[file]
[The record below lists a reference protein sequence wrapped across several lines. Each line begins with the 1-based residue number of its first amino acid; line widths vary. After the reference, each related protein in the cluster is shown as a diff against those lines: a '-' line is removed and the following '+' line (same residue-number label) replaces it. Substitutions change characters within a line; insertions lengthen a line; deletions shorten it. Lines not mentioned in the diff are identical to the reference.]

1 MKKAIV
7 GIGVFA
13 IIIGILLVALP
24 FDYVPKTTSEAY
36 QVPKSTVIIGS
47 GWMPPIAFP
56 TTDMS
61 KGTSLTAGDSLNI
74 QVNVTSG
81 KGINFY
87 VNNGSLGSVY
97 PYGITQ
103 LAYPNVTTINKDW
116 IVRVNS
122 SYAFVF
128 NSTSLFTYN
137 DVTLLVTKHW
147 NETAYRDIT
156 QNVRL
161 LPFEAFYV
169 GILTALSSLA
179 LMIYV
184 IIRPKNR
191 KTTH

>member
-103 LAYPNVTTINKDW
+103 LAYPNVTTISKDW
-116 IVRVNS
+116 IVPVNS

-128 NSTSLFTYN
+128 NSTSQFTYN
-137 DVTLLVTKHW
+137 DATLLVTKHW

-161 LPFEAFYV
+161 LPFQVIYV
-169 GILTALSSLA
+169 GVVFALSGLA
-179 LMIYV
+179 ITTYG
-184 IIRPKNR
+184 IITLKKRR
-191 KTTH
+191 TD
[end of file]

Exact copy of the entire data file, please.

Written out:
[The record below lists a reference protein sequence wrapped across several lines. Each line begins with the 1-based residue number of its first amino acid; line widths vary. After the reference, each related protein in the cluster is shown as a diff against those lines: a '-' line is removed and the following '+' line (same residue-number label) replaces it. Substitutions change characters within a line; insertions lengthen a line; deletions shorten it. Lines not mentioned in the diff are identical to the reference.]

1 MKKAIV
7 GIGVFA
13 IIIGILLVALP
24 FDYVPKTTSEAY
36 QVPKSTVIIGS
47 GWMPPIAFP
56 TTDMS
61 KGTSLTAGDSLNI
74 QVNVTSG
81 KGINFY
87 VNNGSLGSVY
97 PYGITQ
103 LAYPNVTTINKDW
116 IVRVNS
122 SYAFVF
128 NSTSLFTYN
137 DVTLLVTKHW
147 NETAYRDIT
156 QNVRL
161 LPFEAFYV
169 GILTALSSLA
179 LMIYV
184 IIRPKNR
191 KTTH

>member
-103 LAYPNVTTINKDW
+103 LAYPNVTTISKDW
-116 IVRVNS
+116 IVPVNS

-128 NSTSLFTYN
+128 NSTSQFTYN
-137 DVTLLVTKHW
+137 DATLLVTKHW

-161 LPFEAFYV
+161 LPFQVIYV
-169 GILTALSSLA
+169 GVVFALSGLA
-179 LMIYV
+179 ITTYG
-184 IIRPKNR
+184 IITLKKRR
-191 KTTH
+191 TD